common complication after pulmonary resection. Until re-
cently there has been no consensus on how best to mange
them. Air leaks have many different causes; they include
spontaneous, iatrogenic, traumatic, and postresectional air
leaks, among others. Clinically, most air leaks occur after
pulmonary resection. Because of the homogenicity of this
type of air leak, it has been the only type that has been
truly scientifically studied in clinical prospective trials
and thus will be the focus of this review. The principles
learned from these studies, however, are applicable to
any patient with an air leak from any cause. Until very re-
cently, few if any scientific studies were designed to eval-
uate the best treatment of this problem. Surgeons and
pulmonologists have been called upon for years to manage
chest tubes in patients with an air leak. Most decisions,
unfortunately, were based on where and by whom these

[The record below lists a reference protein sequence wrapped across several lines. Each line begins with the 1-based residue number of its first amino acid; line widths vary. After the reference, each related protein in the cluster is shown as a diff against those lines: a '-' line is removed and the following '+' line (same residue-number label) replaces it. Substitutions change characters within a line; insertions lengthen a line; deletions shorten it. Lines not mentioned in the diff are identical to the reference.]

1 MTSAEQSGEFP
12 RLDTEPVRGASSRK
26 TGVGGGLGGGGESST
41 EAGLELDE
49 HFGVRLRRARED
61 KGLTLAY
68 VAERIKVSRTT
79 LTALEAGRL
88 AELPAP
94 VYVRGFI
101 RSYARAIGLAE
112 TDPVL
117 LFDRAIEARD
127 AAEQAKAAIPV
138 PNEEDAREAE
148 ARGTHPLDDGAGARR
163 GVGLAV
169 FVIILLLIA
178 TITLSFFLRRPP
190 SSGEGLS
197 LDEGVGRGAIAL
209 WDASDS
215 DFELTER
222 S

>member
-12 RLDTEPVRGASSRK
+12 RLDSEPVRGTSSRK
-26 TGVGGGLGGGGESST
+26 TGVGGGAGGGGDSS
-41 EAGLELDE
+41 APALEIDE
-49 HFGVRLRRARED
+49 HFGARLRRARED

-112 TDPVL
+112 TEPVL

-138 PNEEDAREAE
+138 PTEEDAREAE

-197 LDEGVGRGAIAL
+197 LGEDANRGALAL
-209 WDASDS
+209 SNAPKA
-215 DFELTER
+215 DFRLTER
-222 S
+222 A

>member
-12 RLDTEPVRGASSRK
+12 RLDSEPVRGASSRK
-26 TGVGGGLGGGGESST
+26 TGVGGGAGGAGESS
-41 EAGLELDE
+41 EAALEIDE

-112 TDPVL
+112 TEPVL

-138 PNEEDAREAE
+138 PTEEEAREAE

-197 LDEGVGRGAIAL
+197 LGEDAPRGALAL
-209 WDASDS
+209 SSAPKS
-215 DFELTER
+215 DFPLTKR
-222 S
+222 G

specialists were trained rather than on objective facts
gleaned from review of the most recent scientific litera-
ture. Recent studies, however, have provided important
data to help guide these decisions.
Definition
One of the biggest problems with air leaks is confusion of
the terms [1]. Very frequently, physicians pervert the
terms and call alveolar-pleural fistulas bronchopleural fis-
tulas. An alveolar-pleural fistula is a communication be-
tween the pulmonary parenchyma distal to a segmental
bronchus and the pleural space. A bronchopleural fistula
is a communication between a mainstem, lobar, or seg-
mental bronchus and the pleural space. The two terms
refer to completely different clinical problems. This dis-
tinction is not merely academic. Most air leaks after elec-
tive pulmonary resection are alveolar-pleural fistulas, not
bronchopleural fistulas. The latter cannot occur unless the
patient has had a pneumonectomy, lobectomy, or segmen-
tectomy (unless there has been an iatrogenic injury or
trauma to the airway from a suction catheter or a double-
lumen tube, or a deceleration or missile injury, all of which
are exceedingly rare). The proper classification of an air
leak as one or the other is important because the treat-
ments and natural histories of the two types of fistulas
are drastically different. Bronchopleural fistulas al-
most always require re-operation or some type of surgical
intervention. They usually require a muscle or omental
flap or occasionally can be treated, if very small, with glue